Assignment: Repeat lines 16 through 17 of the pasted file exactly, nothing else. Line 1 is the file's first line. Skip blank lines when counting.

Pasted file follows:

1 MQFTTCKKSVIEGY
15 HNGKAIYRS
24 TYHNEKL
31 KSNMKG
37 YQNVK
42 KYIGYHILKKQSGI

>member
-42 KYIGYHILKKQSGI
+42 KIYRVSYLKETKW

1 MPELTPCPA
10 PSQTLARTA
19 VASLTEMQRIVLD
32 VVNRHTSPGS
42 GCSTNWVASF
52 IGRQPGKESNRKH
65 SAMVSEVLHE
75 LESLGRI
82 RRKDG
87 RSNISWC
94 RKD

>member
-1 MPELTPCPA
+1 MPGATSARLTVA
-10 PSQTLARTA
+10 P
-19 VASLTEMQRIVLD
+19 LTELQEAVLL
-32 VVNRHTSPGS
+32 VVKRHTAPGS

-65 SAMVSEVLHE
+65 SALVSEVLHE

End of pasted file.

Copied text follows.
65 SAMVSEVLHE
75 LESLGRI